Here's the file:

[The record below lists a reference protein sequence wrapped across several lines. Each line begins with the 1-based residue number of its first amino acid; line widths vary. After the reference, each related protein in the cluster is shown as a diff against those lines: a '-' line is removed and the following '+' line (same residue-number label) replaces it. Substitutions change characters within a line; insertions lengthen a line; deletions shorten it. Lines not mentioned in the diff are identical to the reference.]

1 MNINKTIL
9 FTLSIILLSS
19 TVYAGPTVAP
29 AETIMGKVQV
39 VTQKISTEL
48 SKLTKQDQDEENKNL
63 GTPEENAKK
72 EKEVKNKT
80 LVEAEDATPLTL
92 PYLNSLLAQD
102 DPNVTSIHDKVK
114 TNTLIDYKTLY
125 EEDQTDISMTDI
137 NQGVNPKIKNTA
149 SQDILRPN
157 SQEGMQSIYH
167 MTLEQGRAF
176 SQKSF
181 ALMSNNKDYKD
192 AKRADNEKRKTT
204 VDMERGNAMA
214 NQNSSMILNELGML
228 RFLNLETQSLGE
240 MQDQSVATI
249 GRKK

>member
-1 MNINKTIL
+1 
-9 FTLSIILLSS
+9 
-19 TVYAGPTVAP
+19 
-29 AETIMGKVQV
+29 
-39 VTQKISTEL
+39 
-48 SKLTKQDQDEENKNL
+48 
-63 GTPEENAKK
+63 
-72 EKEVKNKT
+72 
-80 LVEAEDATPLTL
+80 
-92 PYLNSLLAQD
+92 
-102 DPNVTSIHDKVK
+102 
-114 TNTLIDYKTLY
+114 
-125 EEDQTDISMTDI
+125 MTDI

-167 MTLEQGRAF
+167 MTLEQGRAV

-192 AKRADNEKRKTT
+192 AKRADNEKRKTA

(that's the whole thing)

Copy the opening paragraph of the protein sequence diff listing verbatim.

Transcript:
[The record below lists a reference protein sequence wrapped across several lines. Each line begins with the 1-based residue number of its first amino acid; line widths vary. After the reference, each related protein in the cluster is shown as a diff against those lines: a '-' line is removed and the following '+' line (same residue-number label) replaces it. Substitutions change characters within a line; insertions lengthen a line; deletions shorten it. Lines not mentioned in the diff are identical to the reference.]